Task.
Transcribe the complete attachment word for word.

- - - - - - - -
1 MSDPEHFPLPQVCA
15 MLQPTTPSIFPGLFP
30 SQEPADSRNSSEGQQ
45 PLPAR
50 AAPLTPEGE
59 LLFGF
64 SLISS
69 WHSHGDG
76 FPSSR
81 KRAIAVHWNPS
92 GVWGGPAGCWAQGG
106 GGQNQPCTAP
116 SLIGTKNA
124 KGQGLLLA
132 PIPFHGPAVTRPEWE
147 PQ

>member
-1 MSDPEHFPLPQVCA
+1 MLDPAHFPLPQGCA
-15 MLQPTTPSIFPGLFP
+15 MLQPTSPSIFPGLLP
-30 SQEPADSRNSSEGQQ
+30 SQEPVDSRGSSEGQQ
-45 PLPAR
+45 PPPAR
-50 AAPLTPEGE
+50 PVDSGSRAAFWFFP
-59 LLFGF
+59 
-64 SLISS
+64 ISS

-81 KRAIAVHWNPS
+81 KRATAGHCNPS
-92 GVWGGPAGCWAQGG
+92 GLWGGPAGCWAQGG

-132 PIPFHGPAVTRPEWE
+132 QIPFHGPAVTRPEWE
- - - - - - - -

1 MSDPEHFPLPQVCA
15 MLQPTTPSIFPGLFP
30 SQEPADSRNSSEGQQ
45 PLPAR
50 AAPLTPEGE
59 LLFGF
64 SLISS
69 WHSHGDG
76 FPSSR
81 KRAIAVHWNPS
92 GVWGGPAGCWAQGG
106 GGQNQPCTAP
116 SLIGTKNA
124 KGQGLLLA
132 PIPFHGPAVTRPEWE
147 PQ

>member
-1 MSDPEHFPLPQVCA
+1 MLDPAHFPLPQGCA
-15 MLQPTTPSIFPGLFP
+15 MLQPTSPSIFPGLLP
-30 SQEPADSRNSSEGQQ
+30 SQEPVDSRGSSEGQQ
-45 PLPAR
+45 PPPAR
-50 AAPLTPEGE
+50 PVDSGSRAAFWFFP
-59 LLFGF
+59 
-64 SLISS
+64 ISS

-81 KRAIAVHWNPS
+81 KRATAGHCNPS
-92 GVWGGPAGCWAQGG
+92 GLWGGPAGCWAQGG

-132 PIPFHGPAVTRPEWE
+132 QIPFHGPAVTRPEWE